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Are you a snob, or not? | Photo: Pixabay
Are you a snob, or not? | Photo: Pixabay
Radovan Vrška - Fri, April 29, 2022 - 08:00

7 Symptoms of Musical Snobbery

A snob is a person who despises people who have less money than them, come from a lower social class or have less knowledge. Nevertheless, the term snob originated in English slang in the 17th century and, unlike now, referred to people from the lower classes. With time, the meaning changed and common people began to use the term to refer to those who had a higher position on the social ladder.

Nowadays, the label snob describes people who despise and belittle others just because they feel like they know better. However, this feeling can be deceptive as they tend to fail to back up their knowledge with experience. Similarly, music snobs can be pretty annoying. Since they are constantly around musicians or are musicians themselves, they have acquired certain opinions which they obnoxiously spread around.

1. They buy instruments online only

However, this is preceded by a visit to the shop, where they ask the salesman or owner a hundred annoying questions, bore them with their opinions about the perfect sound, and then order the instrument through the online shop. In the worst case, they come to the shop to boast about how good a purchase they made or ask them to set up the instrument they bought on the internet.

2. They attend all concerts

Not for the love of music, but to boost their ego. Where else could they prove to a large number of people what they know about music? Thus, all night long, with one glass of beer, they circle around groups of fans and impose their opinion on them about the singer's lack of proper singing technique and the drummer's poor quality drums. They don't forget to remind us that bands aren't what they used to be. As they talk, they list all the concerts of famous stars they have already attended.

3. They criticise the sound engineer

In music clubs, they irritate half of the sound engineers by pointing out that the percussion sound is too bassy, and the other half by pointing out that the percussion sound is important even in a small space. If none of the musicians and fans present wants to talk to them, they have no problem exchanging a few words with the bartender or the security guard, because they certainly have something to say about their work as well.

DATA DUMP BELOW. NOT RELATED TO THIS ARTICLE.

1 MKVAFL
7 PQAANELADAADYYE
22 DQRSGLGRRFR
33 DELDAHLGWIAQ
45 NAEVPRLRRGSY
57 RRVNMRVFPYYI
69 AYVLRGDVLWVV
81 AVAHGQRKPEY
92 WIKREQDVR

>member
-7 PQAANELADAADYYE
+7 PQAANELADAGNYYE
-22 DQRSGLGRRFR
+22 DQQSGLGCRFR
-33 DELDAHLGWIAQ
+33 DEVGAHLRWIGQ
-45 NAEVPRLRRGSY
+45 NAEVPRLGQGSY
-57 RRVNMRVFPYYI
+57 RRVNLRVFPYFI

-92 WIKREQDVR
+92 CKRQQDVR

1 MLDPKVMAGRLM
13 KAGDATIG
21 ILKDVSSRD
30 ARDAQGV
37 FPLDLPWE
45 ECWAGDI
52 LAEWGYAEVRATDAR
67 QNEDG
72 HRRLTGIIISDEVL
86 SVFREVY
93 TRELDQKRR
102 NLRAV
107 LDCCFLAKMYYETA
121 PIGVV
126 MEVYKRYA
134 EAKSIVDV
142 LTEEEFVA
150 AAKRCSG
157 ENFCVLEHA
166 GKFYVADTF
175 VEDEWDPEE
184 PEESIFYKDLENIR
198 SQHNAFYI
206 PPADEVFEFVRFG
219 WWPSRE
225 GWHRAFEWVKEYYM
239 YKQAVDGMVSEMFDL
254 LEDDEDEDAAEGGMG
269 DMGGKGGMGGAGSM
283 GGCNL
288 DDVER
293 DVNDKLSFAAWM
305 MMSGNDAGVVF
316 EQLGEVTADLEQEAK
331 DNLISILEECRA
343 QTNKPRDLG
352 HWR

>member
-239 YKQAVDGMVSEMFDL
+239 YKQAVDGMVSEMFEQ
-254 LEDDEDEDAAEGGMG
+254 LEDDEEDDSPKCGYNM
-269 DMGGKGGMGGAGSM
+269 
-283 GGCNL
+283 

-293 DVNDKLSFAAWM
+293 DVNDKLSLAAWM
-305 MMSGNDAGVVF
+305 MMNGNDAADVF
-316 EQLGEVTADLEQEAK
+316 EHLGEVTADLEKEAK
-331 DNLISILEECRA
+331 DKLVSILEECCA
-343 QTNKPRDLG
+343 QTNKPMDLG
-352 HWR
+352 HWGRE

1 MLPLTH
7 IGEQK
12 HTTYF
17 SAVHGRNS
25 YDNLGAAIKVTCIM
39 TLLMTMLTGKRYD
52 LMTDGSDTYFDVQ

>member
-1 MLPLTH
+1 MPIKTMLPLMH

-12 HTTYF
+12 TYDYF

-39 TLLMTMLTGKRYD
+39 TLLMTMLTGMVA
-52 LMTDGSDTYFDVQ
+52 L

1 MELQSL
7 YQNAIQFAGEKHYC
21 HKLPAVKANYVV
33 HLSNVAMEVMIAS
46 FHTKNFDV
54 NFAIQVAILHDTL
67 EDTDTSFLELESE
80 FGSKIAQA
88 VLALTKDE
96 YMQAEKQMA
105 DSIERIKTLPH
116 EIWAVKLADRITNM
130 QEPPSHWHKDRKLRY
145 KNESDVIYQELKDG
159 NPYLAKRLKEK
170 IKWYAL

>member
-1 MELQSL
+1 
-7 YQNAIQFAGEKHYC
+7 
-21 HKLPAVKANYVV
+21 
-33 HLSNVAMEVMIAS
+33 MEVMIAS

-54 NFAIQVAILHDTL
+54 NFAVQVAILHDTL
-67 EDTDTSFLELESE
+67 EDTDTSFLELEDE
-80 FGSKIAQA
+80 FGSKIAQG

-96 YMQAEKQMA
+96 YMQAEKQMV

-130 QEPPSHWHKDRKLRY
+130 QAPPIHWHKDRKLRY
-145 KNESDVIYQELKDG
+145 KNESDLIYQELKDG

4. They have the best advice for beginners

Frequent victims of these people are new bands. There, the music snobs place themselves in the position of their managers, who mostly work as advisors, and thus slow down the development of the band with their wise words. At first, the young guys take them on because they seem really experienced, but in time they realise their mistake and more or less successfully get rid of them.

5. Studio producer

If, despite their bad reputation, they do make it into the studio during the recording of a single or even a full band album, their position will certainly be described by the magic word "producer." Never mind that they have no idea how most of the equipment in the studio is used, either way, they know exactly that the studio owner could invest a little more money to improve the final sound of the band's recording.

6. Ash, alder or maple

They know that most stringed instruments are made of wood and, of course, they know which type of wood is the best. They use these three words as incantations, and although they may not know that they are trees, they are perfectly capable of convincing a guitarist that alder is better than ash, because a well-known musician wrote that on their blog yesterday.

7. Musical vocabulary

When they accidentally find themselves in a circle of people who do not have the slightest knowledge about music, they start using musical vocabulary of the highest calibre. Words like stratocaster, telecaster, lespaul, pickguard and sustain really have a Harry Potter effect on some. However, it is possible that the music snobs only gained their knowledge thanks to a single Jeff Beck song, "Guitar Shop."

Tagy just for fun

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Radovan Vrška
I have worked for Fender Europe for several years and I’ve been a member of the IFPI Academy of Popular Music. The album Pamäť stromov ("The Memory of Trees”) by my band Aprílové počasie ("April Weather") can be found on Deezer, Spotify, and all streaming services.
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